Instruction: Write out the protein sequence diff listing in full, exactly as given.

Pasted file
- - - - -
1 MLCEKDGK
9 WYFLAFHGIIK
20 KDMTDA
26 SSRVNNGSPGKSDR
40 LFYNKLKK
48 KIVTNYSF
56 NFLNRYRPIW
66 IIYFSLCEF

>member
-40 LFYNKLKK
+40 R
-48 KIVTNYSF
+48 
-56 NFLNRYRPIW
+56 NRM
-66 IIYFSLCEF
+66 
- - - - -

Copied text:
1 MLCEKDGK
9 WYFLAFHGIIK
20 KDMTDA
26 SSRVNNGSPGKSDR
40 LFYNKLKK
48 KIVTNYSF
56 NFLNRYRPIW
66 IIYFSLCEF

>member
-40 LFYNKLKK
+40 R
-48 KIVTNYSF
+48 
-56 NFLNRYRPIW
+56 NRM
-66 IIYFSLCEF
+66 